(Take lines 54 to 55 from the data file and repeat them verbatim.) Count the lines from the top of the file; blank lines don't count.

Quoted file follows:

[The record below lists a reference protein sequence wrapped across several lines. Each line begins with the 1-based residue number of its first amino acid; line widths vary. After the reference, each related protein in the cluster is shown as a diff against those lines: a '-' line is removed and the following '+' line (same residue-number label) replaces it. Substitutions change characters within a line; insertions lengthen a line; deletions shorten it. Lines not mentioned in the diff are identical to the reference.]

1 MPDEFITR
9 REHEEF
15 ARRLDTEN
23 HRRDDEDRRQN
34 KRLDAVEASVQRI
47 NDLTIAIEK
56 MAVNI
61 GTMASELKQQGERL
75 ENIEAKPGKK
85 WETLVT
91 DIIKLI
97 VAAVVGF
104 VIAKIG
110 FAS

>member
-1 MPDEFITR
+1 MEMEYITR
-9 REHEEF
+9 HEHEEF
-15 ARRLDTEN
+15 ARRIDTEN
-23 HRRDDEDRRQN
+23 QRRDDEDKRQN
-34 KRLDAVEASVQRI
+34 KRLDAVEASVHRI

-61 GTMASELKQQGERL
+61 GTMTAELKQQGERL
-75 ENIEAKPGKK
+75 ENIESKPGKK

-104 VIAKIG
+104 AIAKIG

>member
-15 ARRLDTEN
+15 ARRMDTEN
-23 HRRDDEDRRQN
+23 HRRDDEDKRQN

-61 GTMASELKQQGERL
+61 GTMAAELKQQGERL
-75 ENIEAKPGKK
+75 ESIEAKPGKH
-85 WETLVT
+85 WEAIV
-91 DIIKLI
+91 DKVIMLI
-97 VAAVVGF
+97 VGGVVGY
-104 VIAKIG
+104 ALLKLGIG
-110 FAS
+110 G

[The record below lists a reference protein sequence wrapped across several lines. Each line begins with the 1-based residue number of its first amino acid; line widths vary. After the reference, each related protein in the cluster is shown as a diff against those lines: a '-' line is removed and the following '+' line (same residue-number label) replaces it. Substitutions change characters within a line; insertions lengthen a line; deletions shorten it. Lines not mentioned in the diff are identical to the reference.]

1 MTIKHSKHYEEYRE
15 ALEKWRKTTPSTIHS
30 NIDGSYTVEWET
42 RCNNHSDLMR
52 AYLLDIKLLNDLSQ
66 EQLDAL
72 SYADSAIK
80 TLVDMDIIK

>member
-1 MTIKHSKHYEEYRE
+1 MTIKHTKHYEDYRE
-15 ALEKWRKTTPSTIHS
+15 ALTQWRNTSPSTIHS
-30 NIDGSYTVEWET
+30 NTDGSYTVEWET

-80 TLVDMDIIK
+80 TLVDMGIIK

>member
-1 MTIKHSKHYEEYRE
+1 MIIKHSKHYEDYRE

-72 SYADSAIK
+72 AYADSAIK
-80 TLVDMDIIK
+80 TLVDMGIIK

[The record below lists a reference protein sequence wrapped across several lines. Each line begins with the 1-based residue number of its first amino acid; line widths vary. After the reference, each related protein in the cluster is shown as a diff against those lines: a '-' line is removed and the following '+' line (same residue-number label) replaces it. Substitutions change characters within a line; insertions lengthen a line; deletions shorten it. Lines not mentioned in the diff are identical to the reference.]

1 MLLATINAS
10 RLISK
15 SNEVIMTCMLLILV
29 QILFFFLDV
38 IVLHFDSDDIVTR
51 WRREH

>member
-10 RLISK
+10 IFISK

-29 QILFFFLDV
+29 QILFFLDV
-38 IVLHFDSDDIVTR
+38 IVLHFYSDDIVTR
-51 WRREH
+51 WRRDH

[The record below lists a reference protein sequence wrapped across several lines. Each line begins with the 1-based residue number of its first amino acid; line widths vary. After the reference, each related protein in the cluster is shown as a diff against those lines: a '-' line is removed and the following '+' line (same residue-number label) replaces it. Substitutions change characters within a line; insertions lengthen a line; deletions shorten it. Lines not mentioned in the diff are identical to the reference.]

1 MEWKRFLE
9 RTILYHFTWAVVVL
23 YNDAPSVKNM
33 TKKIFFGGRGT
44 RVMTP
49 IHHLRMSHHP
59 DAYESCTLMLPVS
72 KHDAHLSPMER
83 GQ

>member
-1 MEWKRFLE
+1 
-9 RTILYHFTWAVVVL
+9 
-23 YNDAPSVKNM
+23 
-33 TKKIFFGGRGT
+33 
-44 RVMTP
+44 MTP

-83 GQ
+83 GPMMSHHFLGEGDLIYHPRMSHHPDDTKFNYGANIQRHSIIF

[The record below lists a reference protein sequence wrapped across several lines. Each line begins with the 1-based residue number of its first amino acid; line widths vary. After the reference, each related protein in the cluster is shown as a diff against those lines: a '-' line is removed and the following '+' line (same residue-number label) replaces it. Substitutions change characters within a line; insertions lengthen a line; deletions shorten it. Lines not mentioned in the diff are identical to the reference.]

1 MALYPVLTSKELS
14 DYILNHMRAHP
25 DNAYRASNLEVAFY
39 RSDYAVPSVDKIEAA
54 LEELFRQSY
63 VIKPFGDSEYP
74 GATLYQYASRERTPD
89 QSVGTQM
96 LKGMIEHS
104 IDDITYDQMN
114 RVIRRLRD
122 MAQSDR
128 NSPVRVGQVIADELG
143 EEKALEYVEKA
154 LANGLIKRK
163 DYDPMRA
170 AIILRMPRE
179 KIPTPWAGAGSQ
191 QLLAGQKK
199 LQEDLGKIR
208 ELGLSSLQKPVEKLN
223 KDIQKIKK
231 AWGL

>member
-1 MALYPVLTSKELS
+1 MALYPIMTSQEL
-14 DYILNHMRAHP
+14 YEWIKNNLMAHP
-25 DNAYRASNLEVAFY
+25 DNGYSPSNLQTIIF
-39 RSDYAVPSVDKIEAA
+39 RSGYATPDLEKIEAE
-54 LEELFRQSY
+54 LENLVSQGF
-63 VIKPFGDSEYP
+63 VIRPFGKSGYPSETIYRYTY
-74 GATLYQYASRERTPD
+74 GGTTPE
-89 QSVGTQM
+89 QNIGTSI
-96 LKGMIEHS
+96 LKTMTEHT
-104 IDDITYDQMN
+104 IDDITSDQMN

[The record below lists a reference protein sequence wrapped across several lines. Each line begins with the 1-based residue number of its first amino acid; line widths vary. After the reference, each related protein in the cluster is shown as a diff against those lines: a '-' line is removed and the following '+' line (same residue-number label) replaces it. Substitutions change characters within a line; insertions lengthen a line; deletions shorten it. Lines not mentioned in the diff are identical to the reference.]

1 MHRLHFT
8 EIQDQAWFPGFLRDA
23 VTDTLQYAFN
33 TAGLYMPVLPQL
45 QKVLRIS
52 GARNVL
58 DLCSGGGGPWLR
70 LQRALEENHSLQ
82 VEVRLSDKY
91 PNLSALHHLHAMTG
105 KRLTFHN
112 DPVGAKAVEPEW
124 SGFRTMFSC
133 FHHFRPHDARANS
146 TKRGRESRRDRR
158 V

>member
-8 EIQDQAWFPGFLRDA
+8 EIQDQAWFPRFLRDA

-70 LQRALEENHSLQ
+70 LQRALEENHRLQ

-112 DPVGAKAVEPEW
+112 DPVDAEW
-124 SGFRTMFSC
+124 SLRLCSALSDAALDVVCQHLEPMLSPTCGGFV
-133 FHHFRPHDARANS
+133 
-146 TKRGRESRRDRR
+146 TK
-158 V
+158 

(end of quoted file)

15 ALEKWRKTTPSTIHS
30 NIDGSYTVEWET